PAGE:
Recently I posted a link on my Facebook page to an article that is so profound that I want to write a little bit about each of the things to do that we won’t regret later.
#2: Not learning Another Language
‘Bark, bark, bark, bark’ means ‘I’m mad that you won’t give me your cheeseburger.’ ‘Bark, bark, bark, bark’ means ‘I’m glad that you’re finally home…I’m hungry.’ It’s the fine nuances of how these 2 lines of communication are delivered that make me fluent in dogspeak.
Dogspeak is the only other language that I can say that I’ve truly learned. Now, way back in 1979, I did take Spanish I and Nancy Wilson would get most frustrated because I couldn’t roll my rrrrrrrrssssss. But way back then, there wasn’t really a reason to learn Spanish. There were no Hispanics around me except the ones I had heard of at Panoply and my greatest adventure would be to the Great Smoky Mountains. So I did what was only necessasito to get by and pass that class.
Over the years I’ve learned a few bits and pieces along the way. But I’ve never gathered Hispanic words in a complete sentence enough to say say that I’ve learned the beautiful language of a beautiful country; Donde esta los banyos?, si, piquito, jajaja and no guacamole por favor. And I’ve struggled through a few other lines as needed.
Years ago, a patient I was taking care of could speak no English at all. None, nada. He looked at me and said ‘yo hablo Espanol?’ I replied,’ umm, piquito’. He started spewing out string of Mexican words like Ricky when he got mad at Lucy. I just stood there completely mortified at what I’d gotten myself into again. The grown man was very scared about his life and began to cry out of frustration of not knowing what was going on. He kept holding onto my arm. So, I leaded up and did what any red blooded American would do and stood directly under fluro for the duration of his procedure while this scared soul desperately clung onto my arm for dear life. It was 2 am and no time to wait for a translator to come in, no family. The only human interaction this man had was with a room full of extremely American people. Yes, this man should have known better English if he lives here. But he didn’t. It is what it is and this poor grown man was absolutely scared to death.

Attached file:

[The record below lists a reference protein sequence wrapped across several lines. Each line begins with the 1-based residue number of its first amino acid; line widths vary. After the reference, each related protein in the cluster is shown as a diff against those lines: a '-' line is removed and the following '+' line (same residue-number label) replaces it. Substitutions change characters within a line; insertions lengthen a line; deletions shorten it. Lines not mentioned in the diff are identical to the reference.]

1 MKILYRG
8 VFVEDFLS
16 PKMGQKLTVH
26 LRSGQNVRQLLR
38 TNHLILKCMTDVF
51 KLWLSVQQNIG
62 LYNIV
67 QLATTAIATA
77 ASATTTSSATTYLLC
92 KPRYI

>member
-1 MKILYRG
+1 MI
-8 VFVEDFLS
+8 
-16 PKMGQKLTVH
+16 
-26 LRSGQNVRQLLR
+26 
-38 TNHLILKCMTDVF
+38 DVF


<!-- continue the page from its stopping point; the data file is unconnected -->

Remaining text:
This was one of those moments in my life that I’ll always remember. It sort of transcended above usual life things in life. Although he and I could not communicate verbally at all in this intense medical situation where he didn’t know what we were doing, why we were doing it, why his chest was heavy and what the machine was whirring around his head, we were able to communicate as human beings and as men. And we both quickly became perfectly comfortable with the physical exchange of this stranger clinging tightly to my arm. That physical connection offered peace to this scared human being and after all, that’s why we are here for each other as humans on this planet.
At the end of the procedure, he cried again as he repeated ‘gracias senor, gracias senor’ and he reached to shake my hand. His wife and family later showed up.
On my travels, I could easily have ended up like him at a hospital in Mexico somewhere. In most of the Mexican areas, some speak fluent English except in a couple of places where we were. Had I needed medical attention in Belize, I might have had to hang onto some strangers arm to make it through a scary procedure.
We have access to learning another language pretty easily now. However, we Americans believe that the world revolves around us and most of us don’t feel inclined to put ourselves out enough to learn to be fluent in another language other than what our dogs mean when they yap at us over a piece of bacon left on the stove top.
As we get ready to look towards a trip to Europe in 2018, and when I find out exactly where in the world we’ll be, I’m going to make efforts to learn a little about the language of each country that we’ll be in.
Something necessary such as ‘Can you tell me the best place here to get good bar b que?
That’s the best I can tell about it.